What’s Stopping You From Conducting Employee Performance Reviews?

Lynn Homisak PRT

I am surprised at how many doctors do not conduct performance reviews. I am not surprised that these are the same doctors who struggle with low employee performance or poor behavior.

I understand that meeting with staff to discuss issues is not on the top of a doctor’s “to-do” list but avoiding it is a foolish option. Some think the time spent doing so is just wasted because nothing really gets accomplished as a result. Alternately, maybe doctors think, “Why should I make a big deal out of this? I will just avoid the drama and give my staff their raise. That is all they want from the review anyway.” There is so much wrong with that statement that I don’t even know where to begin.

Let’s start with some guidelines.

• Don’t stick your head in the sand. Communication is vital and your staff members not only want your verbal guidance and evaluation, they depend on it. Put your “management” hat on. You are expected to deliver. Keep in mind that if you are speaking more than 50 percent of the time, it is more a lecture than it is communication. Deliberate avoidance of employees’ good and bad behavior/activities only translates into feelings of apathy, confusion, dissatisfaction and low morale.

• Don’t go into the meeting dreading it or believing it is a “big deal,” or it will be. Approach it like the management tool it is and it will help you develop your staff and improve their performance.

• Conduct formal performance evaluations annually. However, remember that management is not a once-a-year activity. It is critical to monitor, observe and document staff performance all year round.

• Evaluate basic job skills (e.g., knowledge and technical abilities) but don’t overlook soft skills such as problem solving, organization, time management, disposition, attitude, dependability, adaptability, initiative, decision making, communication, attendance and professionalism.

• Don’t be accusatory. Support your assessment with facts and examples. For example, try rephrasing, “You don’t pay attention to detail” with “Mary, I don’t feel you pay much attention to detail because the last three patient entries you made in the log book were misspelled. Here, let me show you.” (Present a copy of the errors.)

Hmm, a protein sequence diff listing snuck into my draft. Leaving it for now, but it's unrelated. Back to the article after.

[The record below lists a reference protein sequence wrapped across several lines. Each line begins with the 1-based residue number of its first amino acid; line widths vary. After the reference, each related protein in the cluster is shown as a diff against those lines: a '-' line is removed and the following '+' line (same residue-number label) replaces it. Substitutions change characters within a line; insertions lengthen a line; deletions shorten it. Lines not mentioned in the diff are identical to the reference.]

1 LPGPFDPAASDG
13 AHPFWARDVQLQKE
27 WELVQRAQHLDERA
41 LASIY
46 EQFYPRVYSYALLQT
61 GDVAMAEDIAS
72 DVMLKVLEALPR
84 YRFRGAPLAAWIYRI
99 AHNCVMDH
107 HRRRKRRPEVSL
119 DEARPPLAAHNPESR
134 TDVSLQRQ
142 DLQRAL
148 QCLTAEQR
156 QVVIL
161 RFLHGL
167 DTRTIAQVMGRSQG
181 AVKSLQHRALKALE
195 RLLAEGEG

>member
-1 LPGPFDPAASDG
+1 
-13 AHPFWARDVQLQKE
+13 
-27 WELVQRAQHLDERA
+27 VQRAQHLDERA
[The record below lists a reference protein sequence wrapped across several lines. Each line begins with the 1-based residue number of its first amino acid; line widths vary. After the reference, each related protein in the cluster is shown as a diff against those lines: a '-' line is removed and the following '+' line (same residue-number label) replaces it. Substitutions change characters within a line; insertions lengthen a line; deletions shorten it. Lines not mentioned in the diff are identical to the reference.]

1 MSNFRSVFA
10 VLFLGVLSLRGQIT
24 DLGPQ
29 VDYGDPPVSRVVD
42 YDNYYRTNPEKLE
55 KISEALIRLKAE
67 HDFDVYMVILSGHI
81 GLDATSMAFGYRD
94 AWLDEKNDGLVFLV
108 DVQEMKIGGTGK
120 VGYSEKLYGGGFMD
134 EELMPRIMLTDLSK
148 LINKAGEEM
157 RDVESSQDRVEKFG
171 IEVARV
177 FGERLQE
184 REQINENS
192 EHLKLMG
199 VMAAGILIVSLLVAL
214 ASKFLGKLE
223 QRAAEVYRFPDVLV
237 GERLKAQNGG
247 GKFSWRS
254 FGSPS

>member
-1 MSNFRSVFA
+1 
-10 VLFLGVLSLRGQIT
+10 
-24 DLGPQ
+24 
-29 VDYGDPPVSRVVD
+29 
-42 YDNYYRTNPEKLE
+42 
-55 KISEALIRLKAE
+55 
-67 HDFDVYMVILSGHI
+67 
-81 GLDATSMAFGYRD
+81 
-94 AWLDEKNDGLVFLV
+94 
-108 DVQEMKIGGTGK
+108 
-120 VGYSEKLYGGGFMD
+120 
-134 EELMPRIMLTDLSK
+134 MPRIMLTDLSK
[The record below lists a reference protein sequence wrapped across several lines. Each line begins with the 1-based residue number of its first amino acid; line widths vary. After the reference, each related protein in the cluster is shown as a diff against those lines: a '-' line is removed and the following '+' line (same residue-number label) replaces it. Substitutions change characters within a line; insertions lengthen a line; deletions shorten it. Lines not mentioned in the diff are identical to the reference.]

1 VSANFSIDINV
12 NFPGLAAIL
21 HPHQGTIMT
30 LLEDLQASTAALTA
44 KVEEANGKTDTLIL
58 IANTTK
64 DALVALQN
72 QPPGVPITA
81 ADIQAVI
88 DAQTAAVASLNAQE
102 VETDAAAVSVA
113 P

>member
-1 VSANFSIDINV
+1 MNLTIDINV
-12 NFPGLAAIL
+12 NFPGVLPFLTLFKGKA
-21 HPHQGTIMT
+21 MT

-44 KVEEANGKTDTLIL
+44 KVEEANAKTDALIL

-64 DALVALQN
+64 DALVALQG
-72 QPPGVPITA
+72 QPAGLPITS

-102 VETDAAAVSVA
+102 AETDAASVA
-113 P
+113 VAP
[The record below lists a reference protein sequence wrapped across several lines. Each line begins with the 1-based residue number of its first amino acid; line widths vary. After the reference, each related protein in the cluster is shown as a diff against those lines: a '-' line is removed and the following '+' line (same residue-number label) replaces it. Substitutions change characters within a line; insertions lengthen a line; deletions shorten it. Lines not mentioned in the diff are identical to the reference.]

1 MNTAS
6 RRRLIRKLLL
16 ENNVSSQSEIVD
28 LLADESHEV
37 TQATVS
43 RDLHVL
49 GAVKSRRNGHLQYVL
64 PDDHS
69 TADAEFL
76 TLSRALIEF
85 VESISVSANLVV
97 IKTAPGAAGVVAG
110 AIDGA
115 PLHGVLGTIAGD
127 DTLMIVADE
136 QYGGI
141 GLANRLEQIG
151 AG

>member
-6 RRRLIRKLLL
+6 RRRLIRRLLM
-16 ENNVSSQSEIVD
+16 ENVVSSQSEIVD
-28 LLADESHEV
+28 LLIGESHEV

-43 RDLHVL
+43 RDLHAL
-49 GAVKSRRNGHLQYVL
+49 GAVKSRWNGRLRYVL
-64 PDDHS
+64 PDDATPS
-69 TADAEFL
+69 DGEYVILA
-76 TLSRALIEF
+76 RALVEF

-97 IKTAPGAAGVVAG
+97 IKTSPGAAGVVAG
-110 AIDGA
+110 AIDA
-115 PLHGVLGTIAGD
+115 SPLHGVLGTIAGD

Also, never leave a criticism hanging. In the above example, you might ask, “What can we do in the future, Mary, to prevent this from happening again?” By opening the dialogue and asking for the staff member’s valued input, he or she will be more receptive to changing the behavior and could eliminate future recurrences. Also, focus on future behavior and goals, not just on past errors.

• Staff should also do their homework by similarly documenting their contributions to the practice. Often, they succeed in developing new procedures or systems that go unnoticed. They should bring these to the doctor’s attention during the review.

• A review should never just be about the employer’s wants, needs and expectations, and neither should it be a “dumping ground” for wrongdoings. Offer an “open door policy” that makes it comfortable for staff to ask questions, voice concerns, speak of their achievements and self-evaluate. This will encourage an honest, positive dialogue/exchange between both parties. Don’t forget to praise good work and good behavior when employees deserve it.

• I believe most employers share the opinion that if staff put forth the effort and show progress from one year to the next, they should be rewarded accordingly. It is when staff just “expect” a reward (regardless of their performance) that causes employer resentment in issuing raises.

• The performance scale and goals for staff should be realistic and attainable. If you set employee standards too high, it makes it impossible for staff to come close to meeting your expectations and no one wins.

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